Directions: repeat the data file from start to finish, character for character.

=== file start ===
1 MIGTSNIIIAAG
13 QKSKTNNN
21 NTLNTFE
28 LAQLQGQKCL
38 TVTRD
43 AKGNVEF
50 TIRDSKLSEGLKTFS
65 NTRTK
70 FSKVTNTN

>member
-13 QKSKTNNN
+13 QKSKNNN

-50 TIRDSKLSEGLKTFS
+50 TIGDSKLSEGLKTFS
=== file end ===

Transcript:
1 MIGTSNIIIAAG
13 QKSKTNNN
21 NTLNTFE
28 LAQLQGQKCL
38 TVTRD
43 AKGNVEF
50 TIRDSKLSEGLKTFS
65 NTRTK
70 FSKVTNTN

>member
-13 QKSKTNNN
+13 QKSKNNN

-50 TIRDSKLSEGLKTFS
+50 TIGDSKLSEGLKTFS